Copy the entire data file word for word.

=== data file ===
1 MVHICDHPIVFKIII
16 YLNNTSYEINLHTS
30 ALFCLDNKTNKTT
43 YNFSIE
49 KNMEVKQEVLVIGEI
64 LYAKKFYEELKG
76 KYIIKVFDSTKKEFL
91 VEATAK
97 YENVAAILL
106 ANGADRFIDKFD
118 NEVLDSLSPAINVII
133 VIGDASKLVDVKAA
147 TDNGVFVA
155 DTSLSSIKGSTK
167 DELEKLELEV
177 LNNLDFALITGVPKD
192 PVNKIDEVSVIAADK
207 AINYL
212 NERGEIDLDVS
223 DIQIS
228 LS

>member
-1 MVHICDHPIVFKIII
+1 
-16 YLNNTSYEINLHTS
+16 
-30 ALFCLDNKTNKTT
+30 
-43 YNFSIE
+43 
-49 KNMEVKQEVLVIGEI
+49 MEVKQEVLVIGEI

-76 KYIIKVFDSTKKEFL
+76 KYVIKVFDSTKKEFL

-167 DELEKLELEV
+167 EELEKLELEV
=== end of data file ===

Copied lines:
1 MVHICDHPIVFKIII
16 YLNNTSYEINLHTS
30 ALFCLDNKTNKTT
43 YNFSIE
49 KNMEVKQEVLVIGEI
64 LYAKKFYEELKG
76 KYIIKVFDSTKKEFL
91 VEATAK
97 YENVAAILL
106 ANGADRFIDKFD
118 NEVLDSLSPAINVII
133 VIGDASKLVDVKAA
147 TDNGVFVA
155 DTSLSSIKGSTK
167 DELEKLELEV
177 LNNLDFALITGVPKD
192 PVNKIDEVSVIAADK
207 AINYL
212 NERGEIDLDVS
223 DIQIS
228 LS

>member
-1 MVHICDHPIVFKIII
+1 
-16 YLNNTSYEINLHTS
+16 
-30 ALFCLDNKTNKTT
+30 
-43 YNFSIE
+43 
-49 KNMEVKQEVLVIGEI
+49 MEVKQEVLVIGEI

-76 KYIIKVFDSTKKEFL
+76 KYVIKVFDSTKKEFL

-167 DELEKLELEV
+167 EELEKLELEV